Scotland produce stunning second-half comeback to defeat France at Murrayfield - but win comes at cost
Trailing 21-3 at half-time, and then reduced to 14 men due to Zander Fagerson’s red card, the Scots played with great skill and courage to rescue what looked like a lost cause. Tries from Darcy Graham, Pierre Schoeman and Dave Cherry turned the game around, with the home side withstanding a late French onslaught to win 25-21.
The victory came at a cost. Fagerson, an automatic pick at tighthead prop, will now face a disciplinary hearing. The fear for Scotland is that any ban could include their Rugby World Cup opener against South Africa in Marseille on September 10. There is also worry around Ben White after the scrum-half hobbled off on 30 minutes with an ankle injury.The fate of both players will be of concern to Gregor Townsend but the coach can take heart from the performance against the World Cup hosts which was Scotland's biggest ever comeback win. With the tournament a little over a month away, this was the sort of morale-boosting performance that will lift the squad who face the same opponents in Saint-Etienne next weekend.
On the occasion of his 70th cap, Finn Russell led Scotland to a win which owed much to the stand-off's own second-half performance after a poor first 40 from the hosts. Townsend had stressed the importance of starting well after Scotland’s failure to do so in Paris in the Six Nations and they responded by taking advantage of some early scrum problems for France. Demba Bamba was the culprit and Russell kicked the resultant penalty. That was as good as it got for the Scots in a difficult first half in which they conceded three converted tries and lost their first-choice scrum-half to a serious looking injury. White had been caught in the face by Louis Bielle-Biarrey’s swinging arm after 16 minutes but when he limped off 14 minutes later it seemed to be his ankle that was the problem. Either way, it was a worrying sight with the World Cup just five weeks away.
He was replaced by George Horne, who was soon involved in what was Scotland’s best move of the half, linking up with Hamish Watson and Duhan van der Merwe after a break by Huw Jones. Van der Merwe finished with his usual aplomb only for the try to be chalked off because Kinghorn’s pass to Jones in the build-up had gone forward.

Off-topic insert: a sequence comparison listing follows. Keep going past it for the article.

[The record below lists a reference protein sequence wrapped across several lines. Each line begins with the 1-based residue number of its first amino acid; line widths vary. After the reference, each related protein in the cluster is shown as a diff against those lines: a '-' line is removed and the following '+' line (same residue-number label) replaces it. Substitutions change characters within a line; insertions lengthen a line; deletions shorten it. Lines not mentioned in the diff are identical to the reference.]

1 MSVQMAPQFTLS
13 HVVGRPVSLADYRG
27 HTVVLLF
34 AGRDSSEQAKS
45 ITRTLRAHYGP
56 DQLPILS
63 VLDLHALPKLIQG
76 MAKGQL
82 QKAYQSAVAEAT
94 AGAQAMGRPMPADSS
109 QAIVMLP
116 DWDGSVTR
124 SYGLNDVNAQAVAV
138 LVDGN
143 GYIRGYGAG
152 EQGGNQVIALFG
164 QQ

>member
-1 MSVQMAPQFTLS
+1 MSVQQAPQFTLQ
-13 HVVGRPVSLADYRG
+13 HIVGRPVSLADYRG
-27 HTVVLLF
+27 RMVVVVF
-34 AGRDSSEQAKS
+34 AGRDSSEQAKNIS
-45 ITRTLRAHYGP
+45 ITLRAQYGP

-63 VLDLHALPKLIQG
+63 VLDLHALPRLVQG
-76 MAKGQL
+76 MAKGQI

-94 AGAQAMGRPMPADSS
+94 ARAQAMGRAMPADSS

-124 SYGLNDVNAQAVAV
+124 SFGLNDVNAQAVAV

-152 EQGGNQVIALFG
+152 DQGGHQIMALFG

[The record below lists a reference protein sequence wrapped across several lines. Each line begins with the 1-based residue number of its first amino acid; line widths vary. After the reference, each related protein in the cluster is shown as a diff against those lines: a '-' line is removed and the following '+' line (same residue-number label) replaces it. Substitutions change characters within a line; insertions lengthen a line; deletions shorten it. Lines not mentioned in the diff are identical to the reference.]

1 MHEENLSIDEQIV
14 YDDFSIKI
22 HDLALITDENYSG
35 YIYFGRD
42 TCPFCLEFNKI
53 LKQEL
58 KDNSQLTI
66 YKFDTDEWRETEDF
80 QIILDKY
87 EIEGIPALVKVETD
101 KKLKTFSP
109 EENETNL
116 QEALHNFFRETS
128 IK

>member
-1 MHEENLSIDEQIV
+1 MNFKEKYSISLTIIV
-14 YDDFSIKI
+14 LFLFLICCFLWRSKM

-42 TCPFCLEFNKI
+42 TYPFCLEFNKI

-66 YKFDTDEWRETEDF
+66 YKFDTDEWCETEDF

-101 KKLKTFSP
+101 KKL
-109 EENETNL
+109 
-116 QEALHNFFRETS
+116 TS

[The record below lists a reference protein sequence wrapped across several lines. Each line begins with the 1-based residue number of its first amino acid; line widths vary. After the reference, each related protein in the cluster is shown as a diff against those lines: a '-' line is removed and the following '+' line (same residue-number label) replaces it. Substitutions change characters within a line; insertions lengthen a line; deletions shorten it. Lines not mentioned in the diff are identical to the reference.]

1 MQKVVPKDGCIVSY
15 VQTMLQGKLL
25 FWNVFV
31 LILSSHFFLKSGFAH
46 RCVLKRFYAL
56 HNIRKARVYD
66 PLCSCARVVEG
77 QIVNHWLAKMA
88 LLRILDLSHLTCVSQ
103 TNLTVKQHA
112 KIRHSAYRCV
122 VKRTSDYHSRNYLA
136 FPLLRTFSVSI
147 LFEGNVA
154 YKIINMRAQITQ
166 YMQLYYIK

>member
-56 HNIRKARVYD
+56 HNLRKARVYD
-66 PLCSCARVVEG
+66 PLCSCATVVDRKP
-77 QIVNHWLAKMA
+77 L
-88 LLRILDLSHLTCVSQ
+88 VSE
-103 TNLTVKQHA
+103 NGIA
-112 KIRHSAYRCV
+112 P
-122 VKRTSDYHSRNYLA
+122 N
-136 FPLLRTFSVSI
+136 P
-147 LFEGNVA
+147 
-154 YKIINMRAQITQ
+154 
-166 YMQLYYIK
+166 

Scotland were already 14-3 down by that point and things got worse just before the interval as Cameron Woki burrowed over after a period of French pressure. This was supposed to be an experimental France team but you wouldn’t have known it. The understudies were seizing their chance and were heavily involved in the first two tries. Antoine Dupont was a noticeable absentee in the visitors’ 23 but Baptiste Couilloud stepped up at scrum-half to score the first. A long kick by White was gathered by France who launched a devastating counter-attack. They were too quick in thought and deed, with debutant Emilien Gailleton flying down the right wing before passing to fellow new boy Bielle-Biarrey, who fed Mathieu Jalibert, who in turn played in Couillard for a superb try.
Bielle-Biarrey got the second himself. It started with a scrum and from a second-phase maul Jalibert played in the Bordeaux winger who shaped to pass but then darted into the gap between Watson and Kinghorn to score. With Jalibert converting all three French tries the lead at half-time was 21-3.
Scotland needed a spark and it was Russell and Graham who provided it. They began the second half with purpose and when the stand-off cross-kicked to the corner Graham still had plenty to do but showed great anticipation and appetite to get in ahead of France winger Ethan Dumortier to score in the corner. Referee Ben O’Keeffe wasn’t sure but TMO Ben Whitehouse confirmed that Graham had got his left-hand to the ball first. Russell converted impressively from the corner and Murrayfield was suddenly re-energised.
The next five minutes saw the old stadium in ferment. Zander Fagerson caught France hooker Pierre Bourgarit high at a ruck and a little bit of disciplinary history followed. O’Keeffe referred the incident to the ‘Foul Play Review Officer’, situated within a so-called bunker, which meant Fagerson had to leave the field as if it were a yellow card. The twist in the tale was that it could be upgraded to red if the FPRO thought it worthy of such. That’s exactly what happened, leaving Scotland with 14 men for the final half hour. “High degree of danger, no mitigation” was the verdict. Scotland didn’t seem unduly concerned and, in the time it took for the card colour to change, they scored their second try. The forwards started it, then Graham took the ball on before Schoeman finished it off, using all his strength to force his way over. Russell’s conversion brought them to within four points of the French and not even Fagerson’s dismissal could subdue the home crowd.
Scotland were rampant and thought they had scored a third try in the 60th minute but Kinghorn’s effort was chalked off for a knock-on earlier in the move by Graham. They weren’t to be denied, and three minutes later Dave Cherry, on for Ewan Ashman, finished off a lineout drive which was all the more impressive given the Scots’ numerical disadvantage in the pack. Russell’s conversion attempt from the right touchline struck the post but Scotland were 22-21 ahead with around 15 minutes to play. Russell increased the advantage to 25-21 with his second penalty of the afternoon after Horne had been blocked at a ruck to set up a grandstand finish.
France came storming back and Scotland had to defend desperately in the final minutes, but did just that to pull off a famous victory.